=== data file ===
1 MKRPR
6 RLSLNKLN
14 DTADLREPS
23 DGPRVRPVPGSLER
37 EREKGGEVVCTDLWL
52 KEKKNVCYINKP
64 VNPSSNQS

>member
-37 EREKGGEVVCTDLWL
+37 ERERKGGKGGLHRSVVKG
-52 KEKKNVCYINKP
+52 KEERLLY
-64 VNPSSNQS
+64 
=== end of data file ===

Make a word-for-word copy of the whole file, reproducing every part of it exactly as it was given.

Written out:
1 MKRPR
6 RLSLNKLN
14 DTADLREPS
23 DGPRVRPVPGSLER
37 EREKGGEVVCTDLWL
52 KEKKNVCYINKP
64 VNPSSNQS

>member
-37 EREKGGEVVCTDLWL
+37 ERERKGGKGGLHRSVVKG
-52 KEKKNVCYINKP
+52 KEERLLY
-64 VNPSSNQS
+64 